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Monthly Garden Gossip

March, 2017

Welcome to our garden! We're proud of our hard work and want to share the reward with you, so here is what's going on in the garden this month..Central Alabama

Daffodils are most often considered the harbringers of spring along with crocus but there are many other perennials and shrubs that flower early.

If your yard is lacking early spring color consider adding a few flowering quince, Kiss me at the Gate, Jane Magnolia, Star Magnolia, Spirea or some Helebores. These plants all bloom early along with the daffodils.

There are also several different spring bulbs planted in containers at our retail shop. They are ready to set out into the garden. Great for those of you that never got around to planting any in the fall.


Flowering Quince

Flowering Quince

Bloom Sprays

Bloom sprays are used late February through early April from first bloom until essentially all flowers have opened. Bloom sprays are for fungal problems such as brown rot. They may not be needed every year but are suggested if brown rot on fruit was severe the previous year. We use bloom sprays to control fungal and bacterial diseases. Suggested products are Hi-yield Captan, Hi Yield Vegetable, Flower, Fruit and Ornamental Fungicide (12.5% chlorothalonil )and Fruit Tree Vegetable , Ornamental Fungicide (29.6% chlorothalonil) You may also use Liquid Copper Fungicide and Liquid-Cop.

When applying copper be careful to use the recommended rates to avoid bloom damage. On peaches and plums apply 2 tablespoons per gallon of water at bud break. One tablespoon per gallon of water 2 weeks later. Then 1/2 tablespoon per gallon of water 2 weeks after the last spray through petal fall.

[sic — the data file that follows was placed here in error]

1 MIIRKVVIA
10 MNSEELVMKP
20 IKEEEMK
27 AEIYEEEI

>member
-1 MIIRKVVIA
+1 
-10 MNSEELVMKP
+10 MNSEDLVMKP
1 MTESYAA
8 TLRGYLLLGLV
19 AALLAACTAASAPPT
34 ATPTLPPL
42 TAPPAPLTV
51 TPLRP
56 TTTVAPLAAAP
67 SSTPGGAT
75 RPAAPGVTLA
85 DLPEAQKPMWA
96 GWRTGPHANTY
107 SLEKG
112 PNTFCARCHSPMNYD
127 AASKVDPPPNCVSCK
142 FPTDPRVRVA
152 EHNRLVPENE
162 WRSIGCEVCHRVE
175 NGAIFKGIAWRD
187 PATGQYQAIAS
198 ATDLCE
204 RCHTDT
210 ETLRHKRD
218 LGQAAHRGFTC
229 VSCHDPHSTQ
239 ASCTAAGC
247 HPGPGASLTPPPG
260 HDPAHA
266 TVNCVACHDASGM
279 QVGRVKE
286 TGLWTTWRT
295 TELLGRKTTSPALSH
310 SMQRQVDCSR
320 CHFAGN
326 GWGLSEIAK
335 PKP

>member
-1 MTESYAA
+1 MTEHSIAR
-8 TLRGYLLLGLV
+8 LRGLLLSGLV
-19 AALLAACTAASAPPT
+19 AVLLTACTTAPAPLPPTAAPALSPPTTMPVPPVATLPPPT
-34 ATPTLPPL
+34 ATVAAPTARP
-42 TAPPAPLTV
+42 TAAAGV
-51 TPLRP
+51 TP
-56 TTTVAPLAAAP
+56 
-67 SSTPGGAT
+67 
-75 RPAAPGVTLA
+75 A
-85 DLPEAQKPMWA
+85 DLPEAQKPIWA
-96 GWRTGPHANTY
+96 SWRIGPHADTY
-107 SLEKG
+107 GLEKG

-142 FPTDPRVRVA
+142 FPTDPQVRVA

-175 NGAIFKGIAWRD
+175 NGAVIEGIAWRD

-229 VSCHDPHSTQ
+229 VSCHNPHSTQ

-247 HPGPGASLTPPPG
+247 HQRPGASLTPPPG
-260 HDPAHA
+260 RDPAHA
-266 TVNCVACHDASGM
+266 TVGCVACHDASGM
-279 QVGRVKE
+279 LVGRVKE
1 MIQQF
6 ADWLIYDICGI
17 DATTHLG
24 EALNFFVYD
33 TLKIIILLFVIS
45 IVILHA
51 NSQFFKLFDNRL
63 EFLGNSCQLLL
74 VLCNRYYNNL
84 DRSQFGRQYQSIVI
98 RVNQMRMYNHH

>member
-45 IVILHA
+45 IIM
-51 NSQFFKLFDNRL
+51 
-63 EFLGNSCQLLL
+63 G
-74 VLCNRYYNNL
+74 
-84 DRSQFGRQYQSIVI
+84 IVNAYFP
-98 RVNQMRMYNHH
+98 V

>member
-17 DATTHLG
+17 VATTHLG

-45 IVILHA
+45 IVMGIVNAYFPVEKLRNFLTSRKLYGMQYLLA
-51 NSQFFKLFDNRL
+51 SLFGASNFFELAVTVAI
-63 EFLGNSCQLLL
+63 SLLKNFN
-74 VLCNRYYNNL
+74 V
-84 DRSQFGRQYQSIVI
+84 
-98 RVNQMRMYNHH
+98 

Do not spray insecticides during bloom period to protect pollinating bees.

Late Winter Sprays

Copper sprays are excellent for bacterial problems such as fire blight on apple and pear trees and bacterial spot on peach, nectarine, plum and cherry. It is generally best not to mix copper with other spray materials. Don't spray copper within 2 to 3 weeks oil sprays.

If you are having a problem with scale insects and eggs, mite eggs plus overwintering fungal and bacterial pests you could use Parafine Horticultural Oil, Year-Round Spray Oil, Hi-yield dormant Spray, Saf-t-side (80% petroleum oil or Fertilome dormant Spray and Summer Spray Oil, ( 98.8% horticultural Oil). Do not apply oil sprays within 48 hours of a hard freeze, (below 30 degrees) because freeze damage may be increased.

Cover Sprays

This spray begins at petal fall (nearly all flower petals have fallen.) and runs until 15 days before harvest. These sprays are used mainly to control insect and disease problems of the fruit. (especially plum curcullio which causes wormy fruit and brown rot which causes fruit rots). The first 2 to 3 sprays should be 7 to 10 days apart with later sprays up until near harvest 2 to 3 weeks apart. Suggested products are Hi Yield Captan Fungicide, Dusting/Wettable sulfur, Thiomyl. When using Thiomyl include Captan in the spray to reduce possible development of resistant strains of brown rot. For plum curculio and other insects, Mal-A Cide (50% malathion) Monterey Garden Insect Sray (0.5% spinosad) The old fruit tree spray that contained Malathion and Captan is no longer available. However the gardener can prepare the same spray by mixing per directions the captan and malathion together.

Fire Blight

Fire blight is the enemy of apple and pear trees. Other plants that are suseptible to fire blight are; serviceberry, flowering quince, cotonaster, hawthorn, loquat, pyracantha, spirea, flowering almond, plum and cherry.